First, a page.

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Photo of Spalding

Capturing History

Joseph Frederick Spalding: Photographer—Tourist—Visionary

The Postcard Collection: Spalding's Work Reaches the Masses


Spalding's postcard collection is absolutely substantial and this gallery expresses but a small sampling of his efforts. It was not uncommon for photographers to make additional money from their photographs by selling them to postcard companies who would in turn reprint the photos and sell them either individually, or as part of a series. Many of Spalding's postcards were reproduced in series such as the Banff-Windermere Series, the Okanagan Series and the like. As post mail was a common way for people to communicate their travel news, it is more than a little ironic that Spalding, a traveler himself, could lend his images to so many with a similar mindset. Spalding's postcards could be sent to love ones while on a lengthy automobile trip, or while discovering the beauty and joy of the glaciers and the Rockies. The postcards are simply another extension of Spaldings endless drive to promote tourism, first to Fernie, and then to any of the other spectacular or ordinary areas he visited.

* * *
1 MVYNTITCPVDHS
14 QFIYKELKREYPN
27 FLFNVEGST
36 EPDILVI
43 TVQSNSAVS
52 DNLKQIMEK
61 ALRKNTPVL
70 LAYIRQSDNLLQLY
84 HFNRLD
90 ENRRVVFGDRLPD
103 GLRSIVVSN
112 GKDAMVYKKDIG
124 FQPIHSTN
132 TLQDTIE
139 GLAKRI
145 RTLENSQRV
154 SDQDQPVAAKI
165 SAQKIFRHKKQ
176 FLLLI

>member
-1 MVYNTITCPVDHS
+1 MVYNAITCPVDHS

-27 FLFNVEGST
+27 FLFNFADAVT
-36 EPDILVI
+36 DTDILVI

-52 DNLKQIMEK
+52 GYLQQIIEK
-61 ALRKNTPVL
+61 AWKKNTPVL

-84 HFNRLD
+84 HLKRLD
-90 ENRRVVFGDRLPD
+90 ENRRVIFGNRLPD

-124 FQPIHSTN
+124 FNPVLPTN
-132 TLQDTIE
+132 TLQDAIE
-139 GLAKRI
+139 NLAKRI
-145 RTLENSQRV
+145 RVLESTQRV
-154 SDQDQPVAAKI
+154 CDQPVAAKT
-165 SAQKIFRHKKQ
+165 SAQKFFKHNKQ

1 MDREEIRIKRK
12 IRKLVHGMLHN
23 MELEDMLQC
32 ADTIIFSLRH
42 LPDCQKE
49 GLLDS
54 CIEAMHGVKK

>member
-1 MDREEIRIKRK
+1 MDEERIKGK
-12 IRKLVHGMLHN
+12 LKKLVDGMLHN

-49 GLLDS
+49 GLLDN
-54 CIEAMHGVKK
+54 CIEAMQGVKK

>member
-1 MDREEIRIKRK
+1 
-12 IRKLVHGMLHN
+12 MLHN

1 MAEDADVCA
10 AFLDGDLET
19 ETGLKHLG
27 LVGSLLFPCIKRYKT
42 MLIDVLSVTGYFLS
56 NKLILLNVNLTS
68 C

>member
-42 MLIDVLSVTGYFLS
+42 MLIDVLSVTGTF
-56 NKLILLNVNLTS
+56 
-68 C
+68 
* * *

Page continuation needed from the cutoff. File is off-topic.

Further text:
The many different styles of postcards speak to the time in which they were produced. The black and white postcards, for the most part, are of his early work, and then the progression to the white-bordered postcards occurred in the period between 1916 and 1930. Following the production of the white-bordered cards was the production of the brightly colourized cards that became popular as high quality paper was available beginning in the 1930s. Throughout the postcard collection, it is not difficult to understand their purpose, which was to promote tourism or immigration. The scenes are cheery and bright and are often symbolized with evidence of prosperity such as fancy hotels or churches, and settlement to these areas appears as an easy, even pleasant endeavor.

Through the postcard collections, Spalding's work truly did reach the masses as the images had the potential of extending to other parts of the country and to other continents as well. The postcards seem to be Spalding's most abundant legacy, as they gave so many others the opportunity to experience life as he did, through the lens, on the open road, and in some of the most magnificent settings known to humankind.